Friday, May 4, 2012

Reupholstering a Couch: Part 3 -- The Big Reveal

So we have already stripped our sofa, and now we are ready to get into the really fun part of putting it all back together again!

Tools you'll need for this part of your project include:
Upholstery tacks
Staple gun and LOTS of staples
Sewing machine (unless you really have a lot of free time)
One of these curved needles, for finishing the final pieces

The first thing we tackled was the cushion covers, which are simple wrap around ones that were the easiest to make.  We wanted to start off with something less complicated so we wouldn't get too overwhelmed.

Next we decided to go on and sew all of the cording we would need at the end for the trim so we would have that ready when the time came.

Here is a good visual tutorial on how to sew double-cord welting, which gives your piece of furniture a finished look and is easy to attach using glue.

Your starting point for where you begin with reassembly is the last thing you removed-- for us it was the base of the sofa underneath the cushions, and the tricky part was recreating how the fabric was sewn into the coils and burlap underneath to anchor the whole piece and keep it from pulling.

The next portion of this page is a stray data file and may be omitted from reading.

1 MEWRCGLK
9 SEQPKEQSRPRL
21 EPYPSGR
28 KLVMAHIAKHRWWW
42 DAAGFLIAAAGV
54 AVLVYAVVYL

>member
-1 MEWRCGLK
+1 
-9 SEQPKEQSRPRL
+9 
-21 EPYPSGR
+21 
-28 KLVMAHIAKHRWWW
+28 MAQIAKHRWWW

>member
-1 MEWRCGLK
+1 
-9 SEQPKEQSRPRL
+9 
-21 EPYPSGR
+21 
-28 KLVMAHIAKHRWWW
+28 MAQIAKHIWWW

Using our trusty curved needle to sew the fabric into the base of the couch to anchor it to the layers underneath.

Stuff, tug yank the fabric through to the back and pull around to staple to the frame of the sofa.

When you are stapling the fabric to the frame, it's important to remember that tautness is key.  A little trick I learned from stretching canvases is to start in the middle and work out to one side, pulling as you go.  Here is a great guide to help you remember how to staple:
via LGN

In some places the trim was sewn to a larger piece of the fabric, in others nailed down first with the fabric attached on top, and finally some sections were just glued down at the very end.  Remembering which is where your notes come in handy.

The final piece of large fabric on our sofa was the back section, which could be tacked in at the top and stapled into the frame underneath at the bottom, but each side needed to be hand sewn with our curved needle.  This part doesn't take as long as you'd think, and the special needle really does help keep your lines straight and the fabric from pulling.

Wait for it....

The Finished Product

And here is Melina's new couch!  I have to admit, we were pretty tired after all of our hard work, but in the end the whole thing only took us FOUR DAYS to complete from start to finish.  And believe me, there were plenty of coffee breaks during that time.  That's pretty quick for such a huge project, right?

We did it!! 
(I told you we were proud of ourselves)



  1. Wow! You girls are incredible! It looks awesome! Can't wait to see it in person.

  2. This is amazing!! It looks so great! I've been dying to see the result all week, and it was not a disappointment. Melina, you must be so thrilled to have a brand new sofa. You girls are an inspiration!

  3. That does look great, you've done a beautiful job! I have this linked to my DIY upholstery post too today, for inspiration!


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